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April 12, 1957 —
Four unidentified men stand over the original gravesite of Newhall pioneer Sanford Lyon (as in Lyons Avenue) at the time of the sale of the 750-acre Needham Ranch to
Santa Monica morticians Gates, Kingsley and Gates Inc., who would develop Eternal Valley Memorial Park in the northeastern corner of the property. The headstones and remains of Lyon (1831-1882) and others
buried on the (pre-Needham) Lyon Ranch were moved a short distance to the Pioneer Cemetery section, aka Garden of Pioneers, by the time Eternal Valley opened in 1958.
8x10 photograph by O. Sanchez. No further information.
The seller of the Needham Ranch in 1957 was San Fernando Valley trash king Louis "Louie" Visco, father of Antelope Valley political kingmaker Frank Visco. The elder Visco
owned the property just long enough to enrage everybody in Newhall when he proposed to turn the Railroad Canyon (Pine Street) side into a giant trash dump. County Supervisor Warren Dorn
convinced his colleages to place a moratorium on building on unclassified land in his 5th supervisorial district until such time as a proper zoning plan was adopted for Newhall. (Most land in the
Soledad Township, aka Santa Clarita Valley, was unclassified.) The moratorium included landfills — prompting Visco to sell.
The cemetery eventually encompassed 220 acres and was sold in 1972. In the early 20th Century, Mark Gates Jr. — the "and Gates" part of the mortuary firm —
together with the new cemetery owner and local landowner Hank Arklin, developed half of the remaining 584 acres into the Gate-King (as in Gates-Kingsley) Industrial Park. (The numbers don't add up because the 584 acres include some Arklin property.) Gates and partners
gave the other half, the most densely wooded area with a
creek running through it, to the new City of Santa Clarita as permanent open space parkland.
The Gate-King environmental impact report provides some background:
In 1888, Kansas Governor John St.
John purchased over 10,000 acres from the Newhall Land and Farming Company and sent
Henry Clay Needham to establish the "St. John's Prohibition Colony." The dry colony failed,
but Henry Clay Needham remained in the area, permitting burials on his 750-acre property and
founding the Pearle
[sic: Pearl] and Zenith
Oil companies for oil drilling on the property. Numerous oil
wells were drilled on the Needham Ranch, with production continuing through 1990. In 1957,
Gates, Kingsley, and Gates purchased Needham Ranch. In 1958, the County of Los Angeles
approved the use of approximately 200 acres of the ranch for the Eternal Valley Cemetery. Eight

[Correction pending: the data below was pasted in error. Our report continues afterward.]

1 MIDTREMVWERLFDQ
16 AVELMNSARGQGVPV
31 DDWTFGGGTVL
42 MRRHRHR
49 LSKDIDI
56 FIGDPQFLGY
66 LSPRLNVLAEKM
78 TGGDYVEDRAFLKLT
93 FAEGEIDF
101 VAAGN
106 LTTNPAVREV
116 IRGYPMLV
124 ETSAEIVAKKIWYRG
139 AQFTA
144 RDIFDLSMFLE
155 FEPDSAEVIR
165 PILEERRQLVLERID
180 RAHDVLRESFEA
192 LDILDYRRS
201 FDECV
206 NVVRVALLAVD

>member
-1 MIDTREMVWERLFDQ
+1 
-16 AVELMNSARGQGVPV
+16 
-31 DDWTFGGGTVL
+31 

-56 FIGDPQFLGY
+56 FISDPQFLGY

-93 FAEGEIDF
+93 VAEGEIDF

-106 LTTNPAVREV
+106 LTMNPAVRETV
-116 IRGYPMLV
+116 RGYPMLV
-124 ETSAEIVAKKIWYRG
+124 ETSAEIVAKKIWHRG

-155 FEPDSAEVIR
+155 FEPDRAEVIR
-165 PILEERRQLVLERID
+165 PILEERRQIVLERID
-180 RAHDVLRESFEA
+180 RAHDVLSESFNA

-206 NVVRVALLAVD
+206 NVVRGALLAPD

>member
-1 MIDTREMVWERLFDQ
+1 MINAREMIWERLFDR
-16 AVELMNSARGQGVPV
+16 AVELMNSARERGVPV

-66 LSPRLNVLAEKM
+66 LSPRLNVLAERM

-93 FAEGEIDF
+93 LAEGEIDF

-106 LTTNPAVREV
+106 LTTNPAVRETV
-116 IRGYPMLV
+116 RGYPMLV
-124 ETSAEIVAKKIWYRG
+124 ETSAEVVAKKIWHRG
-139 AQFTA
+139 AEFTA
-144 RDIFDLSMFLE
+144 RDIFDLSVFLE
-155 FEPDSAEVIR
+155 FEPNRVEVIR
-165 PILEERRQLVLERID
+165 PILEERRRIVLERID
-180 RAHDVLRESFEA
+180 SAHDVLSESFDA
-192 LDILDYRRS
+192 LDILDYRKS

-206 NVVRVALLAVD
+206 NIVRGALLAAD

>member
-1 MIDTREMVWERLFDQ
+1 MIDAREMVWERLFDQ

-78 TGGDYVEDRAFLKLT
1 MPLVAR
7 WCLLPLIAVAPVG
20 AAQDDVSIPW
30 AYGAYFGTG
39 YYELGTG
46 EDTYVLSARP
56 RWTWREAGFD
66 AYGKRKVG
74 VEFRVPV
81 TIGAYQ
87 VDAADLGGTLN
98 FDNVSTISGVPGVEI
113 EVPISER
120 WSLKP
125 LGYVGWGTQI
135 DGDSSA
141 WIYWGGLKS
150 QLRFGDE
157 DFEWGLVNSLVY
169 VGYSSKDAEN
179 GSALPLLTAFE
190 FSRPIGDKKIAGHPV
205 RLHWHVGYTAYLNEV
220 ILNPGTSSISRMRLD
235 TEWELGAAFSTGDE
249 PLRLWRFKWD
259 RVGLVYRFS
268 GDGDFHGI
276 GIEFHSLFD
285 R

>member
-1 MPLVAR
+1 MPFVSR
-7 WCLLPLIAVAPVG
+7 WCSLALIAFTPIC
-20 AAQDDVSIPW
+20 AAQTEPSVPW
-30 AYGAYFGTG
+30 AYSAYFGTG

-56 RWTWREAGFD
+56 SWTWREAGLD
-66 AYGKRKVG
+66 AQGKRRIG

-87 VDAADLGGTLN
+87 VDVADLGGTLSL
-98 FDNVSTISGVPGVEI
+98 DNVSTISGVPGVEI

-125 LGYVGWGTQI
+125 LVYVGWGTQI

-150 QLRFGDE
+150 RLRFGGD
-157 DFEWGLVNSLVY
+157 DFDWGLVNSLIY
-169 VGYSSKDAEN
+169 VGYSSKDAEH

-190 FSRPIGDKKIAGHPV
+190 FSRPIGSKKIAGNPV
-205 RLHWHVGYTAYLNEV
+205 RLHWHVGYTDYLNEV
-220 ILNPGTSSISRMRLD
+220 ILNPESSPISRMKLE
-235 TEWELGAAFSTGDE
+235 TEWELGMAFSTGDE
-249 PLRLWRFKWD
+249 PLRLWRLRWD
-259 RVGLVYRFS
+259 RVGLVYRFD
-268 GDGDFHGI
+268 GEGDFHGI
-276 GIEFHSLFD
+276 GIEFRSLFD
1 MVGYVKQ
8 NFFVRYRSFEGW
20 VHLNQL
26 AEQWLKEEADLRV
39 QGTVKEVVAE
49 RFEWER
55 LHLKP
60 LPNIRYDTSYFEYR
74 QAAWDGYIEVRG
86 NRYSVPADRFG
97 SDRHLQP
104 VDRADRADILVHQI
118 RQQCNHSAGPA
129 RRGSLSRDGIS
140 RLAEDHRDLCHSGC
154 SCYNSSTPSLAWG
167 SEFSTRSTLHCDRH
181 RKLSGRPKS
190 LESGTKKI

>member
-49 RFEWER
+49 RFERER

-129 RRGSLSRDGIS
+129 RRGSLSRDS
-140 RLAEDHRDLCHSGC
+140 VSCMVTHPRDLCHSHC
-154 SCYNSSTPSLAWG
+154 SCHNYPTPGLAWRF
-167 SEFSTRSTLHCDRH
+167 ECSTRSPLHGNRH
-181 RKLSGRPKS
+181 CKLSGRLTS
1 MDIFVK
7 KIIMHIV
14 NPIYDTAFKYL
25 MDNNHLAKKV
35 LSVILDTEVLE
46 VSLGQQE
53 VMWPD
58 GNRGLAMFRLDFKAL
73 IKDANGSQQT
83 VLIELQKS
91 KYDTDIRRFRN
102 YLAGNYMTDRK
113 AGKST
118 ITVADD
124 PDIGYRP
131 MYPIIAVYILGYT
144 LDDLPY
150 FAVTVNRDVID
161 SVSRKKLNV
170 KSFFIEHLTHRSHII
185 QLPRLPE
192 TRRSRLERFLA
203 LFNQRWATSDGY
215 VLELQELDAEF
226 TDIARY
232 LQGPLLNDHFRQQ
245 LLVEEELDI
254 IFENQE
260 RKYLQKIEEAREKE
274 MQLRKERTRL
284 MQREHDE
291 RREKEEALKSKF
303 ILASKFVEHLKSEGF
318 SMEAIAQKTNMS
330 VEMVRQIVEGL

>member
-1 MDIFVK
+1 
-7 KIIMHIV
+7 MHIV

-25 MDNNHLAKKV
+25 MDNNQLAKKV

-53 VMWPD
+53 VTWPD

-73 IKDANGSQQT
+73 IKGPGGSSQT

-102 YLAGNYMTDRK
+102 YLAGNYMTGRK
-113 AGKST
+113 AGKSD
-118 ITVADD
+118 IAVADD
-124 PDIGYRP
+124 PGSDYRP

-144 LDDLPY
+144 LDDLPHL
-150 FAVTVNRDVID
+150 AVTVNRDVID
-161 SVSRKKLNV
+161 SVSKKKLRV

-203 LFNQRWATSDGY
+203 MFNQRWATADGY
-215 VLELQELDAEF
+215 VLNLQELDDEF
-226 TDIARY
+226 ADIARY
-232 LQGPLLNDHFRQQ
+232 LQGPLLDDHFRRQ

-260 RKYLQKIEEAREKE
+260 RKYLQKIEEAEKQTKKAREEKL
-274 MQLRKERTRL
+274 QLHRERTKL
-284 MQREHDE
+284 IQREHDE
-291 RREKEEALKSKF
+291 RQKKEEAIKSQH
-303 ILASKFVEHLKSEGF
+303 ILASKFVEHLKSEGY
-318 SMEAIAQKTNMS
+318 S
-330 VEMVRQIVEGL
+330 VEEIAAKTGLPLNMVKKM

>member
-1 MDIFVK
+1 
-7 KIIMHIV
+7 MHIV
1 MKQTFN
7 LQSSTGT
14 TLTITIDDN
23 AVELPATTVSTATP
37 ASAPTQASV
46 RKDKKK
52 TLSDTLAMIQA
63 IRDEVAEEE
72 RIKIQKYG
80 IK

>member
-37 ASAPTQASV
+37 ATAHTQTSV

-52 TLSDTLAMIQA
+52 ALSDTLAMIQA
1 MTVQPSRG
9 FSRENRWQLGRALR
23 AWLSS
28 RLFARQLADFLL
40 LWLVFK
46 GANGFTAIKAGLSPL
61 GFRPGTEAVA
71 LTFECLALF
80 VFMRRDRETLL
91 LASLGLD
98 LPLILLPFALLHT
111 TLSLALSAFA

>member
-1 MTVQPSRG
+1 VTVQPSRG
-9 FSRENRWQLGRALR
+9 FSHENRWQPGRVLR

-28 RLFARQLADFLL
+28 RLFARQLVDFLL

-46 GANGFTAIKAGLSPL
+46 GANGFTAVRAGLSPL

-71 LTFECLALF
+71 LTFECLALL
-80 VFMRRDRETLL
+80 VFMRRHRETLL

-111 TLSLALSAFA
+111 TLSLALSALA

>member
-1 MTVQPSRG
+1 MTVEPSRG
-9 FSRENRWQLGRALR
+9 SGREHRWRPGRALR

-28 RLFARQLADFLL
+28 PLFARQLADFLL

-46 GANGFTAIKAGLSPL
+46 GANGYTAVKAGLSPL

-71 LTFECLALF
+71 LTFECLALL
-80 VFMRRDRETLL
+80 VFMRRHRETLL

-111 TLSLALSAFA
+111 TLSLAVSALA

years later, the State of California purchased another 200 acres of the ranch for construction of
the Antelope Valley Freeway.
Salvage Tycoon Buys Needham Acres, Plans Huge Project.
Roofing paper plant one of many Visco ideas.
The Newhall Signal and Saugus Enterprise | Thursday, June 28, 1956.
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A development of major proportions based on the increasingly critical trash collection situation of the great metropolitan areas is the plan developed by Salvage Tycoon Louie Visco of Sun Valley, president of the Valley Iron & Metal Co., and of the Benz Disposal Co.
Mr. Visco has purchased the old Needham ranch comprising 900 acres, spanning the hills between U.S. 6 and Railroad Canyon, and is maturing a many-sided improvement program for the acreage.
Perhaps the first project will be the improvement and beautification of the historic old Lyon burying ground, located just west of the Y Junction of U.S. 6 and San Fernando Road south of Newhall.
This, however, is merely a detail. The big project is the creation of several huge "cut and fill" rubbish disposal areas in upper Railroad Canyon.
One of the direct products of Mr. Visco's widespread salvage operations is an immense tonnage of waste paper. This paper he plans to use as one of the principal raw materials of a projected four- or five-million-dollar plant to manufacture roofing materials. The plant will not be too far from the Newhall Refinery, which specializes in heavy asphaltic oils suitable for its use. Water is not such a vital element in this process since it is reused rather than being replaced.
According to surveys and maps which Mr. Visco has completed, the plant will be located along the Southern Pacific rail line somewhere between the mouth the tunnel and the crossing of the Edison Co. high line. In this stretch also are several deep gulches or canyons running back southward into the hills.
These small canyons will be the scene of "cut and fill" disposal operations. In this method a layer of non-savable material is laid down on the canyon floor. Then heavy earthmoving equipment pulls down earth from the canyon walls to cover the rubbish layer. This is compacted firmly. Then the operation is repeated until the canyon is built up into a sort of potrero or meadow, which can be sowed to grass or other vegetation. The shelves on the canyon walls left by the earthmoving equipment comprise fine building sites for homes, facing the potrero in a sort of horseshoe pattern.
There are four or five of these large gullies which can be used for this purpose. A large productive plant as the center for groups of houses to be used by employees is the overall picture for this totally new enterprise.